A London council has told parents to “take more responsibility for their children” as it launched a crusade against the rise in youth violence in the capital.
Barking and Dagenham’s “Lost Hours” campaign, which will see adverts placed on buses and at stations, will ask parents to keep tabs on their children, particularly between the hours of 3pm and 7pm when statics show there are spikes of violence amongst teenagers.
Director Nathan Miller has also created a film featuring people who have been affected by youth violence, including Peter Chesney whose daughter Jodie, 17, was stabbed to death in Harold Hill in March 2019.
Miller, who has made documentaries with Drake, Stormzy, Skepta and rapper J Hus, said: “As soon as I was asked, I wanted to get involved because the subject is very relevant. Growing up in east London I’ve seen the effects of knife crime and youth violence and I want to play my part in trying to stop it.”
In the last two years Barking and Dagenham has seen 67 reported knife attacks on young people and 1,794 robberies committed by young people.
There is generally an increase in youth violence between the hours of 3pm and 7pm when schools finish and parents get home from work, data from the Crime and Disorder Strategic Assessment shows.
A council spokesman said: “The campaign will see the council tackling the issue head on and speaking to parents directly, urging them to take more responsibility for their children by asking them where they are, before it’s too late.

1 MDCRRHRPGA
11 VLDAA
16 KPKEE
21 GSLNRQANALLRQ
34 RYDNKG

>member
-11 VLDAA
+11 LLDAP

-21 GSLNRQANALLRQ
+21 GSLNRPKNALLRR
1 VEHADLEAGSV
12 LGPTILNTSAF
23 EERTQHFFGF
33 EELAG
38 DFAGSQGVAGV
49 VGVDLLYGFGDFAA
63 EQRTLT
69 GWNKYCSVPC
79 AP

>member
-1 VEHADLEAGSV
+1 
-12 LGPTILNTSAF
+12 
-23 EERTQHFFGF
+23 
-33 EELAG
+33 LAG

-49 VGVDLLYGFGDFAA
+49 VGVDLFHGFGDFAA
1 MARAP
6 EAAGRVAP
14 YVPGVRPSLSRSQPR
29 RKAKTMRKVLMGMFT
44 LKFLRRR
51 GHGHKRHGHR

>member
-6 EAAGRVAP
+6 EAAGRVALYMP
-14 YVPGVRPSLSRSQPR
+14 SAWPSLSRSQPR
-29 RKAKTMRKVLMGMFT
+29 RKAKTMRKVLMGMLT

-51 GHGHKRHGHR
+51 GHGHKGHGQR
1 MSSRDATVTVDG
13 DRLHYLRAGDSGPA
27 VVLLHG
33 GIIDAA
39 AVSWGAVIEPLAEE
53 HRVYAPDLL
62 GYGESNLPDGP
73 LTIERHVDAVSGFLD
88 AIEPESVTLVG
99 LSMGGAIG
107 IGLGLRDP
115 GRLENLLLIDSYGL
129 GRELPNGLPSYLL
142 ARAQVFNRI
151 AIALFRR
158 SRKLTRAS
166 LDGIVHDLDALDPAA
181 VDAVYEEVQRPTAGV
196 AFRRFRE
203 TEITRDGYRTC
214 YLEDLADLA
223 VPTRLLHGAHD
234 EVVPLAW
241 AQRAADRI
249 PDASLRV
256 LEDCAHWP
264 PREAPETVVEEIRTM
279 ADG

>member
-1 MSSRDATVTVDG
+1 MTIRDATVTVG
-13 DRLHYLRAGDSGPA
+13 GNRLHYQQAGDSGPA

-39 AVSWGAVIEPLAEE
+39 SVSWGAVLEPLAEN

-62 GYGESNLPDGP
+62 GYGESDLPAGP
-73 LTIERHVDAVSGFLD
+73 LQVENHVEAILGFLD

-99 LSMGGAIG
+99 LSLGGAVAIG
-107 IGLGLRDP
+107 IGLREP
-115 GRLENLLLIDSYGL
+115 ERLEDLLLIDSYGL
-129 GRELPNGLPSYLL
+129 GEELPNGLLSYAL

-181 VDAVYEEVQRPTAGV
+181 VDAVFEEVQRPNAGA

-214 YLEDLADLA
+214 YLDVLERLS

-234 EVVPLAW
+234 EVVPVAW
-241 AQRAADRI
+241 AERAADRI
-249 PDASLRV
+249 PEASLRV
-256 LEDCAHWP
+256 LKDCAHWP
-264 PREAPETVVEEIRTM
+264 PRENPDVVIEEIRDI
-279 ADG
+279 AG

“With lockdown easing and the summer holidays in full swing, there will be more young people on the streets and the risk of a peak in anti-social behaviour, so the council wants parents to take an active role and check in on their children regularly.”
Councillor Maureen Worby, cabinet member for social care and health integration, said: “There is no hiding away from the fact that youth violence is getting worse across the whole of London. We all need to work together to beat this worrying issue and this includes parents making sure they know where their children really are and what they are up to.
“Every young person has a parent or a guardian who is responsible for them and we are asking you to work with us now to stop this continuous issue.”
The campaign has also received backing from the Met. Chief Inspector Lisa Butterfield, from East Area Command, said: “Youth violence is a problem across the whole of London and I am really pleased to see that Barking and Dagenham are trying to tackle the issue head on by speaking directly to parents.
“The Lost Hours campaign is very hard-hitting but unfortunately it’s what is needed for some parents to take notice and start realising that this is happening on their doorstep and that their child could be involved.”